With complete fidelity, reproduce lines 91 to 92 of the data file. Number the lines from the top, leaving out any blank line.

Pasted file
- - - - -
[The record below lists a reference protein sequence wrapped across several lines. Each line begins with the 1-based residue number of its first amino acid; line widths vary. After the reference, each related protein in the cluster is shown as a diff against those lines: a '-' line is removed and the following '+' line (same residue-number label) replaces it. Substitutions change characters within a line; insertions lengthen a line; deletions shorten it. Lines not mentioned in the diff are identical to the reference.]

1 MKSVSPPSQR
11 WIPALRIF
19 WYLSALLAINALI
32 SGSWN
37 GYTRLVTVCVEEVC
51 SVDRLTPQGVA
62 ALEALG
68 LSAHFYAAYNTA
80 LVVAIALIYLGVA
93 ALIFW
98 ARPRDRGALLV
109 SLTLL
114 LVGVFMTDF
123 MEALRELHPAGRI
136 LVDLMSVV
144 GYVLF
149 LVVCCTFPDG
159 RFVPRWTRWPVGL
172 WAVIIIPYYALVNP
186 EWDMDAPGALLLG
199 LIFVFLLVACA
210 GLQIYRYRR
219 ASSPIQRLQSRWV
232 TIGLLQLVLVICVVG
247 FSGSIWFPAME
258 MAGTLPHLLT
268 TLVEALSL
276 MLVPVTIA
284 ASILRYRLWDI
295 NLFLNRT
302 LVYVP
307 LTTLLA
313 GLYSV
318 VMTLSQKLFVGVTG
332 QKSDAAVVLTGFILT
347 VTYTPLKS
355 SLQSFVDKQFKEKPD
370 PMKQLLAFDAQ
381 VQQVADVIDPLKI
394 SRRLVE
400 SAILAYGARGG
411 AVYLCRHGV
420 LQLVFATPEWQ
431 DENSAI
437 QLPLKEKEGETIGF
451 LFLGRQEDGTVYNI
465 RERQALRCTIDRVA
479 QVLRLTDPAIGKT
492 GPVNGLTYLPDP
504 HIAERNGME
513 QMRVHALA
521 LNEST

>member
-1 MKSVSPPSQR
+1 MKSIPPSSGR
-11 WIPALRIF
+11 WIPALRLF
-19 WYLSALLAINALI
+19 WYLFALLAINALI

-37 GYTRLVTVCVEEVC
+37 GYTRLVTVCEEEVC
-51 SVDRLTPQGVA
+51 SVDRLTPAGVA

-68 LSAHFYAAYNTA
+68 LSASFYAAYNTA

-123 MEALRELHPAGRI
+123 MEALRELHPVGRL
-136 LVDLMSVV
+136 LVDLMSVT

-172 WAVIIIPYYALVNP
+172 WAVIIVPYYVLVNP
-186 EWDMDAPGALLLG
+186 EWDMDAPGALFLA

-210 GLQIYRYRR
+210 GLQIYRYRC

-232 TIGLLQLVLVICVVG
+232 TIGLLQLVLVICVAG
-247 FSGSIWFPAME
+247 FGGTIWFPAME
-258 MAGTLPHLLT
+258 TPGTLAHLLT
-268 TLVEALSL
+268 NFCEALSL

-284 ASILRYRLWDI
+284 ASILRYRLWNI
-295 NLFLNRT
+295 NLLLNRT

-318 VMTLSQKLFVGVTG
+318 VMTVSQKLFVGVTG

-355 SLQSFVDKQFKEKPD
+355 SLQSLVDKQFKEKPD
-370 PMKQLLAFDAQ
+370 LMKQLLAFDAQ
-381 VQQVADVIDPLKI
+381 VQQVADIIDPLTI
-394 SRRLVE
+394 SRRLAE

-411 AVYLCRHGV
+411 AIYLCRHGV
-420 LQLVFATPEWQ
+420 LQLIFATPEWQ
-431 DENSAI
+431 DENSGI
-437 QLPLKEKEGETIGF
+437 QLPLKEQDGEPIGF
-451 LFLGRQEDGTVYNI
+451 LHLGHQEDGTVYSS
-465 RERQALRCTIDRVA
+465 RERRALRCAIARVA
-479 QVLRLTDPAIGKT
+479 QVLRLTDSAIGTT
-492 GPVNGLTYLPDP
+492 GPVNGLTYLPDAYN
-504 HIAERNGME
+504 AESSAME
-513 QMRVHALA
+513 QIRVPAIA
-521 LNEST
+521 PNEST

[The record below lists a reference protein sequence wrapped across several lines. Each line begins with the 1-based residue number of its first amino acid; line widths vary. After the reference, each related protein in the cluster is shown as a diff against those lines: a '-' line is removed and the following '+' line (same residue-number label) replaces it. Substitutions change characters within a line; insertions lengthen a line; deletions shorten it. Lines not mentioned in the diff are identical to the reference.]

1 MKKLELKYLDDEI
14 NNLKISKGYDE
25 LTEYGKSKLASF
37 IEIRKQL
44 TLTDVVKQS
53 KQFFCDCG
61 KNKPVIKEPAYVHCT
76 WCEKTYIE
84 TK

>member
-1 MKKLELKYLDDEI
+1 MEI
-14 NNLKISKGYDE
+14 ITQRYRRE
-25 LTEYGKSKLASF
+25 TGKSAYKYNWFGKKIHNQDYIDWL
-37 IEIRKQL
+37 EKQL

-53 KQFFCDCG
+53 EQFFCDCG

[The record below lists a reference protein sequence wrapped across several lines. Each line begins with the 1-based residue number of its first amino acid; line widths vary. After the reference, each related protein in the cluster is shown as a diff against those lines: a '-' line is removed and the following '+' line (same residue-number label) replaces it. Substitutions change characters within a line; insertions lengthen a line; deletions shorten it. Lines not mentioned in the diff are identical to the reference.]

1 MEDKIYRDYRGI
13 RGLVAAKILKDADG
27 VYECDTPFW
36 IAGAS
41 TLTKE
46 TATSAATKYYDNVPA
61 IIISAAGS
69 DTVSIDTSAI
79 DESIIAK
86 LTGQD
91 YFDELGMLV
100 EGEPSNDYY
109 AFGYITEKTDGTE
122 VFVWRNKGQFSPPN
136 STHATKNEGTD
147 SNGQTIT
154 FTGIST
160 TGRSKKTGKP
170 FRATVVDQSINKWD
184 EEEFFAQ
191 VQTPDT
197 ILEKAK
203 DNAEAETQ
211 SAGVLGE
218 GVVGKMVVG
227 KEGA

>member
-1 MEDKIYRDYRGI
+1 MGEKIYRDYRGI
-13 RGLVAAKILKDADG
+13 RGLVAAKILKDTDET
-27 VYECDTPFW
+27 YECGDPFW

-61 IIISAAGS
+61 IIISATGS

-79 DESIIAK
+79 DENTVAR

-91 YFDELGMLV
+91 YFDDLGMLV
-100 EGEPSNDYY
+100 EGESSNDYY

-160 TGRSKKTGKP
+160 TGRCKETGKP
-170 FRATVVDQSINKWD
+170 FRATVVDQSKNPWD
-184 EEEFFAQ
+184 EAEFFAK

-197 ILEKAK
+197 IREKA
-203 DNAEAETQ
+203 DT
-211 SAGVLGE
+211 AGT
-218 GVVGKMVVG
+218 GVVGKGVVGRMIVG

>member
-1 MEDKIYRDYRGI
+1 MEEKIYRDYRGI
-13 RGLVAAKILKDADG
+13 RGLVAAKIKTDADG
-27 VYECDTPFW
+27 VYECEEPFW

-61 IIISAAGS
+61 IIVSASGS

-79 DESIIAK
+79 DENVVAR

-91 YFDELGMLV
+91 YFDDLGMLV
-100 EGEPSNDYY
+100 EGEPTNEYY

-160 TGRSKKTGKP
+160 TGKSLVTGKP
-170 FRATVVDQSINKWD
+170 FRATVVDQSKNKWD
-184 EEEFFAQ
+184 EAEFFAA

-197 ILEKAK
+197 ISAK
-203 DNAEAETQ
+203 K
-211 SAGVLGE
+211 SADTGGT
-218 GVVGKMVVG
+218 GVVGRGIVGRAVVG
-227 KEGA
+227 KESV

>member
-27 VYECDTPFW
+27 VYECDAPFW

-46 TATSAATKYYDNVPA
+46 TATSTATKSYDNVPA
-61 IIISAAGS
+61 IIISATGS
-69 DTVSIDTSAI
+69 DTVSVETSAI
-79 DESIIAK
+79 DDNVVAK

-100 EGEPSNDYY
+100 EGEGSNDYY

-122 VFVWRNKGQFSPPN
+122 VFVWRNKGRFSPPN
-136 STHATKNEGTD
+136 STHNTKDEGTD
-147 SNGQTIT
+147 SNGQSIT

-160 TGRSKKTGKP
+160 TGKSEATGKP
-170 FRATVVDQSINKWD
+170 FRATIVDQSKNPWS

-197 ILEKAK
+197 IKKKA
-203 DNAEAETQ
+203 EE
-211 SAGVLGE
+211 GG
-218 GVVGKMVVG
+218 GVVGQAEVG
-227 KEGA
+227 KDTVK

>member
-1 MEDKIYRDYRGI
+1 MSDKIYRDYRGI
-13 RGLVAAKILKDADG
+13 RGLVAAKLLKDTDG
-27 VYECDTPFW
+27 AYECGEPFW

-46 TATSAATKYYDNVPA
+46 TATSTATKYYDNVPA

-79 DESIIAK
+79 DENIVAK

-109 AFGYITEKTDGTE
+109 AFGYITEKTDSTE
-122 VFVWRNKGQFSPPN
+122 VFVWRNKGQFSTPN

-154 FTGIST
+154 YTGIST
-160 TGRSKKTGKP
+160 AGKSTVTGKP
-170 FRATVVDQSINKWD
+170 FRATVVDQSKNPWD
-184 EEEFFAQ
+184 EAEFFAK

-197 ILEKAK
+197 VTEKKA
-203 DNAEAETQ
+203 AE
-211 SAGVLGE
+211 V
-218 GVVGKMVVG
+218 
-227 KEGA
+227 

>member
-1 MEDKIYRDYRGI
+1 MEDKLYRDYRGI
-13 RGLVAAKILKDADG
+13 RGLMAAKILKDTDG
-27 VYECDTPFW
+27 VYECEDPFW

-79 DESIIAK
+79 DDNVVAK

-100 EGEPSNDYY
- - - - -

-355 SLQSFVDKQFKEKPD
+355 SLQSLVDKQFKEKPD